Last Updated on November 3, 2018
My friends Dave and Deb are two of the most adventurous travelers I’ve met. Before they became long-term travelers blogging at The Planet D, they took and epic bike journey across the length of Africa in the Tour d’Afrique. I’m not the most adventurous of travelers, so I asked them to share a story from their trip that best illustrates the themes they encountered during their time in Sudan.
Famine, war, drought, and suffering—that’s what comes to mind when people hear the word Sudan. It’s been prominent in the news for years; the war in Darfur is a devastating genocide that has caused thousands of deaths and casualties in the country. Before we visited Sudan in 2008, I didn’t know what to expect. I had only seen videos on the news of a desert country with very little infrastructure and people wrapped in headscarves and white linen. Like many others, in the early aughts I learned more of the hardships when George Clooney and Mia Farrow advocating for ending the war. They brought attention to the situation through media.
Falling in Love with Sudan
Despite knowing so little of the country before we arrived, it didn’t take us long to fall in love with Sudan.
We had taken the ferry across Lake Nasser from Aswan, Egypt to Wadi Halfa, Sudan. When we stepped off the ship, the energy immediately changed. We didn’t see any main roads or crazy traffic, and no crowds of people swarmed us at customs.
We had entered a land that few have visited, a land even fewer think about. My husband and I were cycling across Africa—through ten countries en route from Cairo to Cape Town—and we had entered the unknown. We had discovered one of the least visited countries on the planet.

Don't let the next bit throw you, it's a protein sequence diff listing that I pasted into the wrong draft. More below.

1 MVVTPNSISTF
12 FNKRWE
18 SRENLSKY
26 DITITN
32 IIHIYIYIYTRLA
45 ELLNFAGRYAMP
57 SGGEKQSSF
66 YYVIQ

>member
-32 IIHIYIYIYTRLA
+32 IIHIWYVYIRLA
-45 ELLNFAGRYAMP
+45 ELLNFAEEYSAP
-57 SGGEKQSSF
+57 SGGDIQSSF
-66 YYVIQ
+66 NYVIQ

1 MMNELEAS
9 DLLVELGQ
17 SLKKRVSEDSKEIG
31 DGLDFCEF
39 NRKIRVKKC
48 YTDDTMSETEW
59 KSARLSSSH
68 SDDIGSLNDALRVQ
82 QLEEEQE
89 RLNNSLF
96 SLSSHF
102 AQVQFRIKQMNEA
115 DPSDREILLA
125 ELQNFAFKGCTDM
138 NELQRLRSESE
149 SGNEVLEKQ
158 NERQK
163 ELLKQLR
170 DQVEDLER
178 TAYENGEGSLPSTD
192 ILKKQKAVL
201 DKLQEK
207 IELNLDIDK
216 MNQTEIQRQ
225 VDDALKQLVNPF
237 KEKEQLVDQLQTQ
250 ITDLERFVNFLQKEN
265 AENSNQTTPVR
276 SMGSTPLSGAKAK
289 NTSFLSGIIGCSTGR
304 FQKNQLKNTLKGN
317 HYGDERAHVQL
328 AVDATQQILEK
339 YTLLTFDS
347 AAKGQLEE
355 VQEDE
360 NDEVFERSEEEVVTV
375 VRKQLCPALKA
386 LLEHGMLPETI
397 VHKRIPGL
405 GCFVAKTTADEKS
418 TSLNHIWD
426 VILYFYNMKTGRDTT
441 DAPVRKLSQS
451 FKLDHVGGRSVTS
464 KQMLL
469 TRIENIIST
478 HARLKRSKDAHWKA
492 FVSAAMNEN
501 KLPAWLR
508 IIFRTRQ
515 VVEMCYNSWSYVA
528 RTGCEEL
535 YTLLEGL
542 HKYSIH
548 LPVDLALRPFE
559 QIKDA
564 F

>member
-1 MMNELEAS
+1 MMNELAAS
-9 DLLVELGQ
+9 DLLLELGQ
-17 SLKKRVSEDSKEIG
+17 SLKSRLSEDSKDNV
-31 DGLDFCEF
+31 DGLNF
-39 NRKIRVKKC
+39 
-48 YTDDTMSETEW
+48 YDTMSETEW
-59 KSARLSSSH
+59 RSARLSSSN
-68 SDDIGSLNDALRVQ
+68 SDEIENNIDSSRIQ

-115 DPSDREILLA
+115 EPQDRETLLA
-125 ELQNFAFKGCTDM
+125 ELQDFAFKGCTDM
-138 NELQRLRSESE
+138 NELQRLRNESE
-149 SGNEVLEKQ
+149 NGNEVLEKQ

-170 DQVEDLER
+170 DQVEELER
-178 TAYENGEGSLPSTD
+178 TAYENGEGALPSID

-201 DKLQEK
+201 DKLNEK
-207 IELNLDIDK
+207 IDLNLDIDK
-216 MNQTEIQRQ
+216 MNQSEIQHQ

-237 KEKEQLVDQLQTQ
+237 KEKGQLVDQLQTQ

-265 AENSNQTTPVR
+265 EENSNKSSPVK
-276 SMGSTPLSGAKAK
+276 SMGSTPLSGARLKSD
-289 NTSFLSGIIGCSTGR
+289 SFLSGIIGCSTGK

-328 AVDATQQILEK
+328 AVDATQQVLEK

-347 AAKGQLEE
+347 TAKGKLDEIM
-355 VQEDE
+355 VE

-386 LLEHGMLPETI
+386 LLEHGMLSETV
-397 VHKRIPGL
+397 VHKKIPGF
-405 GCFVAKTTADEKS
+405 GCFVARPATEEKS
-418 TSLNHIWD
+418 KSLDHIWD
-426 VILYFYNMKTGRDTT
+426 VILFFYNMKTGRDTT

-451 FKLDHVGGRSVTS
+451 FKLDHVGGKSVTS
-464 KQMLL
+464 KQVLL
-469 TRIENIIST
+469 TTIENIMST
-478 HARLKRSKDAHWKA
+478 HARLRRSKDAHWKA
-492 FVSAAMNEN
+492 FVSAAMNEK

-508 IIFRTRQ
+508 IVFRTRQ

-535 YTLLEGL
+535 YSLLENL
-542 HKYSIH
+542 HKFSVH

Originally, we planned to simply camp overnight and head further south at the crack of dawn. Now, however, those plans had to change: Our support vehicles were delayed at the border and we had an entire unplanned day in Wadi Halfa.
But nobody stays in Wadi Halfa. It is a run down, dusty border town that most travelers quickly exit.
And that’s where the tragedy lies.
Things to Do in Wadi Halfa
On our first morning, Dave and I sat down at a coffee shop hoping for a cup of tea—it was one of the only things to do in Wadi Halfa. A fellow patron named Abdulla Ahmed immediately greeted us with a warm smile and asked us to eat with him—another popular activity in a small town with just a handful of restaurants. Bowls of spiced beans and pitas multiplied before us as Abdulla talked to us about life, all the while scooping spoonfuls of sugar into our small glasses.
He was a man filled with wisdom and sadness. He shared with us the history of his village—how it was the most green and lush city in all of the Sudan until Egypt built the Aswan Dam. The dam flooded the old city of Wadi Halfa, displacing a staggering 100,000 people. Today, the residents of Wadi Halfa are slowly coming back, and it now has a population of 15,000. Abdulla used to be a professor in Khartoum, but he has returned to his place of birth and is hoping that it will eventually thrive once again.
On our visit to the town hall, we saw photographs of a happier time in Wadi Halfa. Palm trees lined the city’s streets and grass grew in abundance. Now the town is barren; erosion and loss of nutrients in the soil have made the land dry and inhospitable to the people who had cultivated it for centuries.